Yet another icon of Gen-X has shuffled off the mortal coil: Rik Mayall, cast member of the satirical, and bordering on psychotic, comedy group The Young Ones.
A lot of my peers were right into his work in The Young Ones and Bottom. I, for one, missed it all, due to being in the wrong place at the wrong time: being too young to stay up late enough to watch them, and not old enough to convince my parents to let me record them and watch them later.
I did, however, get to hear a lot of his contributions to music (if you could call them that).
In 1986, it was very difficult to escape the ubiquity of the charity single issued by Cliff Richard and the Young Ones, a remake of Cliff's 1959 million seller "Living Doll". It took a rather pallid original and pushed it far over the line into the ridiculous. It went to number 1 in both the UK and Australia. This would have pleased Rik's character in the Young Ones, Rick, no end, being a huge Cliff fan himself.
Like most of the great parody or comedy items we all know and love (i.e. The Blues Brothers, Spinal Tap), these characters got their start in smaller, sketch-based shows. The Young Ones grew out of a revue the guys started called The Comic Strip Presents, before making their way into television. One of their many other character sketches that, beginning in the same sketch show and becoming somewhat famous later on, was Bad News. A garishly bad heavy metal band, trying hard to exhibit genuine authenticity by trading in typical metal stereotypes.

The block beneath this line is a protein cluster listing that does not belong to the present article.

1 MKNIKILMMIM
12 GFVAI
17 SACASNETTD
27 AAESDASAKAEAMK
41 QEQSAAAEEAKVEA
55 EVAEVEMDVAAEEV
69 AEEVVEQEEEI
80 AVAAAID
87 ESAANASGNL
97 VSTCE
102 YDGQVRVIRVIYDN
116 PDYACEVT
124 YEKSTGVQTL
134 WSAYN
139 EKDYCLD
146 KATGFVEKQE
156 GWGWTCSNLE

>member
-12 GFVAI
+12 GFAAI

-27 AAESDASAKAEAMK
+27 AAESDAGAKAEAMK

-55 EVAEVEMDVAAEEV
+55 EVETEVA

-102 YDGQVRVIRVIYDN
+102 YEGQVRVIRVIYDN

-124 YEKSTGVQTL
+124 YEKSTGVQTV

In 1987, Bad News got the gig of a lifetime - making a record for EMI with Queen guitarist Brian May as producer. Rik Mayall starred as the hapless bass player Colin Grigson. Colin always tried to be the voice of reason and usually got mecilessly was put back in his box, usually by Adrian Edmonson's egotistical lead singer Vim Fuego.
The Sydney Morning Herald described Rik as "the King of Crude, the Rumplestiltskin of Rude" in a gushing opinion piece this morning. The Bad News excursion is no exception. It is very difficult to find an excerpt from the record that isn't laden with expletives.
There are two moments from the album that can be mentioned on a family program. Firstly is the band's the eponymous song, complete with solo breaks from each member. Note Vim Fuego's lead guitar solo: it sounds alot like two other famous guitarists, don't you think?
And secondly, the Freddie Mercury-endorsed cover of Queen's magnum opus "Bohemian Rhapsody".
We've seen a lot of pop culture greats leave us this year and I'm sad to commemorate the passing today of yet another one. Vale Mr Mayall, you will be missed. Thanks for your good fun.